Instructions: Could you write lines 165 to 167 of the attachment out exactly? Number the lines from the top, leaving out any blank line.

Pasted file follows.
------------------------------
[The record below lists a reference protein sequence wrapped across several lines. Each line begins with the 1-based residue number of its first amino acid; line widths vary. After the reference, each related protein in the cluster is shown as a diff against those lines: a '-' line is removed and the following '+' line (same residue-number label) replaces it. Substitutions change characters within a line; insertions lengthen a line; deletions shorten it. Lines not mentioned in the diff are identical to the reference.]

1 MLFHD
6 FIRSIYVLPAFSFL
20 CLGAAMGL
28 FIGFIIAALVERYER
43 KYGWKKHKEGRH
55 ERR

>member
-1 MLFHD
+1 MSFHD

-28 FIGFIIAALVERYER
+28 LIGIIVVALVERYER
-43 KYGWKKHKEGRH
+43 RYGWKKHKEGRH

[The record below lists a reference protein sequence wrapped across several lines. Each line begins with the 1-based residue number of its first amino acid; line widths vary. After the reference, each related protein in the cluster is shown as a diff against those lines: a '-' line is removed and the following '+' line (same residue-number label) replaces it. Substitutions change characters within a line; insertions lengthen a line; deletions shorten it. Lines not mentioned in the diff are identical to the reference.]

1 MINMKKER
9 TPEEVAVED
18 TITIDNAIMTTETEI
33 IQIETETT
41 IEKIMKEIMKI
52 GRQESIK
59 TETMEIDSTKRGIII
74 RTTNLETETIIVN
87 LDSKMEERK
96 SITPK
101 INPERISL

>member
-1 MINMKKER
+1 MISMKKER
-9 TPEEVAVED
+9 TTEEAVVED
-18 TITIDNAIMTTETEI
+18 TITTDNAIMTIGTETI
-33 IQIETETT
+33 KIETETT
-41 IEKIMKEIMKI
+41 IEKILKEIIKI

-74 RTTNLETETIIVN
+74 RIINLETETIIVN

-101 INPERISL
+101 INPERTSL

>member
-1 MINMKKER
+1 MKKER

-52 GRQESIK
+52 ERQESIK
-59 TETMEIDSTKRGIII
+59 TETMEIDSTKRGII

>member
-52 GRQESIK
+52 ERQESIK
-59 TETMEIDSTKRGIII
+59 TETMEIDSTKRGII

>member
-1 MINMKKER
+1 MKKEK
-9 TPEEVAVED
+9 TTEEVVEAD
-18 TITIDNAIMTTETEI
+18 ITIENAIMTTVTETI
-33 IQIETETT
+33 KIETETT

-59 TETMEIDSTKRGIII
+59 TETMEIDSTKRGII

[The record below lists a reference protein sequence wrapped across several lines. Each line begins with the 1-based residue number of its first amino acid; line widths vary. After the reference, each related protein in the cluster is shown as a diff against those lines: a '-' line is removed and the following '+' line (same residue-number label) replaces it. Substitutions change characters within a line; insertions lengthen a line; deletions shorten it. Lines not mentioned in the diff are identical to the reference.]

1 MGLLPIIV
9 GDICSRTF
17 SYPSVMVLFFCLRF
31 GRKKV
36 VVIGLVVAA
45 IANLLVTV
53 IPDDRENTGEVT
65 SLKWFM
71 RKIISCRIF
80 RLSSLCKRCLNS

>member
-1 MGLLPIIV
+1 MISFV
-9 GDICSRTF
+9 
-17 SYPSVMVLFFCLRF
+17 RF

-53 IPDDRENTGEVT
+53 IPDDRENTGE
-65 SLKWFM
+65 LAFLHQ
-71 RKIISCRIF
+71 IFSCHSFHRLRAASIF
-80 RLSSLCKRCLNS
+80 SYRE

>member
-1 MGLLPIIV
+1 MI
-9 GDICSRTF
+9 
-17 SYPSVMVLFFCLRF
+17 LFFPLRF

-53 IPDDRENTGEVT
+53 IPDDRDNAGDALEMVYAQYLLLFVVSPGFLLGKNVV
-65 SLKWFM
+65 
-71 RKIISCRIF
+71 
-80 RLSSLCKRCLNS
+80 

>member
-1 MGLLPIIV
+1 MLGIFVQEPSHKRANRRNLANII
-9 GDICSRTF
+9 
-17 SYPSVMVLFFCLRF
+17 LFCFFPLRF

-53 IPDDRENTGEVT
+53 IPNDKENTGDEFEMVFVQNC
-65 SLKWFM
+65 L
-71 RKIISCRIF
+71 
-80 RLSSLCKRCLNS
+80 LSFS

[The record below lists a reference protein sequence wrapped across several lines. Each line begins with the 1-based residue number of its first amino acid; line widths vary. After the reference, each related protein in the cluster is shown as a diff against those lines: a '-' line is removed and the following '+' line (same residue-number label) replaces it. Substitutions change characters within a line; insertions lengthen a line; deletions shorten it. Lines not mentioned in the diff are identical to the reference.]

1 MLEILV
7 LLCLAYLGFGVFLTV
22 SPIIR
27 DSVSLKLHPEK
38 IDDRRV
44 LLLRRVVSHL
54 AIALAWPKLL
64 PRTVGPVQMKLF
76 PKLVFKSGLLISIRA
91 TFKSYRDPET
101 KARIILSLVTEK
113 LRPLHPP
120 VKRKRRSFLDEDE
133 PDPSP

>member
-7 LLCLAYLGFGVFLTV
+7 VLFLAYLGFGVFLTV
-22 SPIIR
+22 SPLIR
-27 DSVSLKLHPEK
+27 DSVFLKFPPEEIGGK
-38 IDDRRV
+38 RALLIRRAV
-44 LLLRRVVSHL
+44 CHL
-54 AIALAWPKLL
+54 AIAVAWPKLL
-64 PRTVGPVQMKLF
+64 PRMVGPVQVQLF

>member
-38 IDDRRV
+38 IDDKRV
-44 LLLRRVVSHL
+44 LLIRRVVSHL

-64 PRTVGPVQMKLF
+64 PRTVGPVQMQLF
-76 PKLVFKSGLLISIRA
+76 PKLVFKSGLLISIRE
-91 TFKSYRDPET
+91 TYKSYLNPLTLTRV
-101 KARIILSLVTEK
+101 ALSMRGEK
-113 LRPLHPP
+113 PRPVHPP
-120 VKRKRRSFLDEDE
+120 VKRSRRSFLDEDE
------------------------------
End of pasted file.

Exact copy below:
+113 PRPVHPP
-120 VKRKRRSFLDEDE
+120 VKRSRRSFLDEDE